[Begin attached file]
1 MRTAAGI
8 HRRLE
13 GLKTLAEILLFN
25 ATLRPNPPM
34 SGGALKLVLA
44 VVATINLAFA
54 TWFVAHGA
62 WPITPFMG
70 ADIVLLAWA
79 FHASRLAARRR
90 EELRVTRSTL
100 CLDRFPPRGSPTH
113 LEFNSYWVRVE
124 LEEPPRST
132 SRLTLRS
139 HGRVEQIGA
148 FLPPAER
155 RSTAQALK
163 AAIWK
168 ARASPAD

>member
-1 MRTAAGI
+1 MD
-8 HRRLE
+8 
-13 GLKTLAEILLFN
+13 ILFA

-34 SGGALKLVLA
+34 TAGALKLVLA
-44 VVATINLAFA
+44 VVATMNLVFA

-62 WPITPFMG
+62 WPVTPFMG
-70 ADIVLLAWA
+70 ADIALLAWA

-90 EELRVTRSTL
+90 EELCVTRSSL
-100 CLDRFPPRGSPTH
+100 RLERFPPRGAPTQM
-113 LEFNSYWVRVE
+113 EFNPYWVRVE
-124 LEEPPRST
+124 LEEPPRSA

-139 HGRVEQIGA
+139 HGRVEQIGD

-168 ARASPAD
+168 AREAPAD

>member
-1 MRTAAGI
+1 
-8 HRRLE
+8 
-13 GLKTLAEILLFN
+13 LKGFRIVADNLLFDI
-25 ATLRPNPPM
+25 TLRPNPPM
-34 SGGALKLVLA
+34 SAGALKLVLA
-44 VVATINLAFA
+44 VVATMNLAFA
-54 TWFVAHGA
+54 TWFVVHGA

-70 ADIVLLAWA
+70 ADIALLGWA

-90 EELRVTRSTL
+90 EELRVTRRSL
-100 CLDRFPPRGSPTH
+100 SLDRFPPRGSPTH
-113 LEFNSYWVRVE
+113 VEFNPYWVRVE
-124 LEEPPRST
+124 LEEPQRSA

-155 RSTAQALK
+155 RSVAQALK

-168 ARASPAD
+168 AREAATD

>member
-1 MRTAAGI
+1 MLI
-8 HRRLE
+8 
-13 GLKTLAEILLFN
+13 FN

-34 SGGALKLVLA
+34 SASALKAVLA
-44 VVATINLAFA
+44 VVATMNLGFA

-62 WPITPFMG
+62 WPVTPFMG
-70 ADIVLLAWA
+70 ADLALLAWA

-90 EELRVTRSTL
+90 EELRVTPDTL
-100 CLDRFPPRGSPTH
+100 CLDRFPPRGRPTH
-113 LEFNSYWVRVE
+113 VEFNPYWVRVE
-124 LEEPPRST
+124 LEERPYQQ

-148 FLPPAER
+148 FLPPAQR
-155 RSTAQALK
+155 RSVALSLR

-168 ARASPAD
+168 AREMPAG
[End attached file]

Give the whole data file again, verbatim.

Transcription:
1 MRTAAGI
8 HRRLE
13 GLKTLAEILLFN
25 ATLRPNPPM
34 SGGALKLVLA
44 VVATINLAFA
54 TWFVAHGA
62 WPITPFMG
70 ADIVLLAWA
79 FHASRLAARRR
90 EELRVTRSTL
100 CLDRFPPRGSPTH
113 LEFNSYWVRVE
124 LEEPPRST
132 SRLTLRS
139 HGRVEQIGA
148 FLPPAER
155 RSTAQALK
163 AAIWK
168 ARASPAD

>member
-1 MRTAAGI
+1 MD
-8 HRRLE
+8 
-13 GLKTLAEILLFN
+13 ILFA

-34 SGGALKLVLA
+34 TAGALKLVLA
-44 VVATINLAFA
+44 VVATMNLVFA

-62 WPITPFMG
+62 WPVTPFMG
-70 ADIVLLAWA
+70 ADIALLAWA

-90 EELRVTRSTL
+90 EELCVTRSSL
-100 CLDRFPPRGSPTH
+100 RLERFPPRGAPTQM
-113 LEFNSYWVRVE
+113 EFNPYWVRVE
-124 LEEPPRST
+124 LEEPPRSA

-139 HGRVEQIGA
+139 HGRVEQIGD

-168 ARASPAD
+168 AREAPAD

>member
-1 MRTAAGI
+1 
-8 HRRLE
+8 
-13 GLKTLAEILLFN
+13 LKGFRIVADNLLFDI
-25 ATLRPNPPM
+25 TLRPNPPM
-34 SGGALKLVLA
+34 SAGALKLVLA
-44 VVATINLAFA
+44 VVATMNLAFA
-54 TWFVAHGA
+54 TWFVVHGA

-70 ADIVLLAWA
+70 ADIALLGWA

-90 EELRVTRSTL
+90 EELRVTRRSL
-100 CLDRFPPRGSPTH
+100 SLDRFPPRGSPTH
-113 LEFNSYWVRVE
+113 VEFNPYWVRVE
-124 LEEPPRST
+124 LEEPQRSA

-155 RSTAQALK
+155 RSVAQALK

-168 ARASPAD
+168 AREAATD

>member
-1 MRTAAGI
+1 MLI
-8 HRRLE
+8 
-13 GLKTLAEILLFN
+13 FN

-34 SGGALKLVLA
+34 SASALKAVLA
-44 VVATINLAFA
+44 VVATMNLGFA

-62 WPITPFMG
+62 WPVTPFMG
-70 ADIVLLAWA
+70 ADLALLAWA

-90 EELRVTRSTL
+90 EELRVTPDTL
-100 CLDRFPPRGSPTH
+100 CLDRFPPRGRPTH
-113 LEFNSYWVRVE
+113 VEFNPYWVRVE
-124 LEEPPRST
+124 LEERPYQQ

-148 FLPPAER
+148 FLPPAQR
-155 RSTAQALK
+155 RSVALSLR

-168 ARASPAD
+168 AREMPAG